AnyGrowth8158 t1_ja94eke wrote
They're equations that combined the formerly separate theories of electricity and magnetism. They show how they aren't actually two different forces, but two different aspects of a single phenomenon. It is one of the earlier unifying theories for what would become known as four fundamental forces.

One equation (Gauss's Law) describes the electric field generated by a static charge.

One equation (Gauss's Law for Magnetism) shows that there are no magnetic charges (monopolesalthough some theories postulate their existence no one has found one to date).

One equation (Faraday's Law) shows how an electric field is created by a magnetic field changing in time.

One equation (Ampere's Law) shows how a magnetic field is created by an electric field changing in time.
As you may tell from the equations' names Maxwell did not necessarily come up with the equations, but he put them together and understood many of their implications. Any classical electromagnetic properties can de derived from the equations.
Perhaps the most profound implication of Maxwell's equations are electromagnetic waves. He realized that a changing electric field will generate a changing magnetic field, which in turn would create a changing electric field, which in turn would create a changing magnetic field, ad nauseam. From this he realized that electric and magnetic fields could generate a selfpropagating wave. Combining the equations you can calculate the speed of propagation which just so happens to be the speed of light...
jlcooke t1_ja9jde8 wrote
Central to Maxwell's equations are two values:
 Electric: https://en.wikipedia.org/wiki/Vacuum_permittivity e0 (epsilonnaught), and
 Magnetism: https://en.wikipedia.org/wiki/Vacuum_permeability m0 (munaught)
speed of light = 1 / sqrt(e0 * m0)
PerturbedHamster t1_jaa0p0r wrote
I would say it's really just one number (epsilonnaught). What we call a magnetic field is just the effects of special relativity once you start moving charges. The speed of light is a fundamental property of spacetime, so it shows up once you start making relativistic corrections to electric fields, but you knew that going in so I wouldn't call it a property of electricity & magnetism. Once you have e0 and you know about special relativity, then you know what u0 has to be.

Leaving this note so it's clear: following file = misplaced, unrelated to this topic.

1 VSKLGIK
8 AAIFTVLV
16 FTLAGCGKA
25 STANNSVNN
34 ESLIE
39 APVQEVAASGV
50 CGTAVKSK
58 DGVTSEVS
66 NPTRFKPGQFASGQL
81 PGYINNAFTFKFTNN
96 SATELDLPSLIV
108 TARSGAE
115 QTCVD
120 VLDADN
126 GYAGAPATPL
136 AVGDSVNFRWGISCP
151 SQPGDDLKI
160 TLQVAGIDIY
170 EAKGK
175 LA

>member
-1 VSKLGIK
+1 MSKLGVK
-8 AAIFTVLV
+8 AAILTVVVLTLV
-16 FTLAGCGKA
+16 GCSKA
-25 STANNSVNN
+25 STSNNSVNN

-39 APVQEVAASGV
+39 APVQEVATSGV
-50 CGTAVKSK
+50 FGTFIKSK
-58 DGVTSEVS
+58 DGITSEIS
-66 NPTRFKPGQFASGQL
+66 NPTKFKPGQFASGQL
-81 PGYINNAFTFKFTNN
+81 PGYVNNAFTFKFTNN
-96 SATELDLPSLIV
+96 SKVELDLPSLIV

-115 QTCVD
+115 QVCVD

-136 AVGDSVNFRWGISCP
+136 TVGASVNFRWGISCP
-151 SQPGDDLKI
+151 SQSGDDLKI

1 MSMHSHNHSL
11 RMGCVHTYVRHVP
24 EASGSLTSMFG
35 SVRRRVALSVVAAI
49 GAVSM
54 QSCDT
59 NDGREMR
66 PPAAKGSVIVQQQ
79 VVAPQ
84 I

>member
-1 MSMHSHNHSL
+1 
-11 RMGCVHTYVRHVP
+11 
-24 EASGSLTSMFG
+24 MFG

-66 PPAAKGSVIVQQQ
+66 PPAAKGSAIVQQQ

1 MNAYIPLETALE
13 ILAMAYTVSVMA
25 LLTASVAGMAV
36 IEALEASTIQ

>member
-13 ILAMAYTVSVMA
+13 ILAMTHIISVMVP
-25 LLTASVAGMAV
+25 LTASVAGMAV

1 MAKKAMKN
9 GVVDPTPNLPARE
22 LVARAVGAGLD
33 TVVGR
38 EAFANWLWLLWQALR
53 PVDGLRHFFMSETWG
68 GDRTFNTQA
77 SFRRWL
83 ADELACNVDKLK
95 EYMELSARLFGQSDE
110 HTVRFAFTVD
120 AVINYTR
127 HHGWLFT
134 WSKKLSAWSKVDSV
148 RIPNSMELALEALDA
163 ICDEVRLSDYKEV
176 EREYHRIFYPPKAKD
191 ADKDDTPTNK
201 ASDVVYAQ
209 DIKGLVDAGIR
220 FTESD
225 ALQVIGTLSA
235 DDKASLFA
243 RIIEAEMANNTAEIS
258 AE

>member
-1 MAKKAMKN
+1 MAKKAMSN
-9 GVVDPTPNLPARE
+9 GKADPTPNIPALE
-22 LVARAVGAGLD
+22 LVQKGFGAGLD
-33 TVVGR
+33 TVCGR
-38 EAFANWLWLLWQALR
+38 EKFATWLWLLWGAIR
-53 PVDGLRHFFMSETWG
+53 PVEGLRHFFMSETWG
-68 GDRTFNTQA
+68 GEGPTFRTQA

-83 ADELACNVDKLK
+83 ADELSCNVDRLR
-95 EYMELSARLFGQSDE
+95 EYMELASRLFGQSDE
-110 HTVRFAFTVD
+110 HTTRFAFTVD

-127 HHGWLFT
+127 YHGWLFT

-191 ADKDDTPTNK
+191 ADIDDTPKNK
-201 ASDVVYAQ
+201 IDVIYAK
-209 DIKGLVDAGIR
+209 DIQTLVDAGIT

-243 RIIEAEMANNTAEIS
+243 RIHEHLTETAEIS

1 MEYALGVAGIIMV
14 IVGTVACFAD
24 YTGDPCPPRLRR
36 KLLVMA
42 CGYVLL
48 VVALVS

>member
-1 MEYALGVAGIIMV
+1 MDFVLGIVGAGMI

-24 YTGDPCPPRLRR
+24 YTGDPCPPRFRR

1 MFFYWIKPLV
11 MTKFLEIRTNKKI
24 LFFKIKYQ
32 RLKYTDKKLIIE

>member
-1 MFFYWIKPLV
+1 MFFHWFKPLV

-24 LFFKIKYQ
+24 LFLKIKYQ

AnyGrowth8158 t1_jaafqzp wrote
In case it's not clear in the above comment a magnetic field arises from the movement of chargeit doesn't matter if you move past the charge or the charge moves past you.
Suppose, we put a charge on a train, and have two sets of electric and magnetic field detectors. Put one set of detectors on the train next to charge, and another on the platform of the station.
When the train is sitting at the station, both detectors will measure an electric field and no magnetic field due to the charge.
Once the train starts moving, the detector on the train will still measure an electric field, but no magnetic field. The detector at the station will measure both an electric and magnetic field.
Repeat the experiment, but this time put the charge on the platform. You get the same result except it is the train detector which will measure both the electric and magnetic field while the detector at the station will measure only an electric field.
Whether or not you measure the magnetic field is dependent upon your reference frame. This was one of the ideas which inspired special relativity.
Chromotron t1_ja9mn0z wrote
(For OP or whoever is interested)
Note how electric and magnetic are (almost) interchangeable, each one induces the other in the same way. The only weirdness is the second rule by which magnetism might not have basic charges ("monopoles") in nature. Otherwise, we would replace (2) by the corresponding variant of (1) to account for free magnetic charges, and the symmetry of the 4 laws would be even more obvious.
Even deeper(?), the 4 equations are actually only one when one interprets magnetic as an imaginary variant of electric. This single equation is
∇F = μ_0 c J.
richtl t1_jaacvp1 wrote
I think Maxwell's equations are one of the most beautiful things in physics. I remember being awestruck by how an entire semester of thermodynamics class simplified to these four simple elegant equations.
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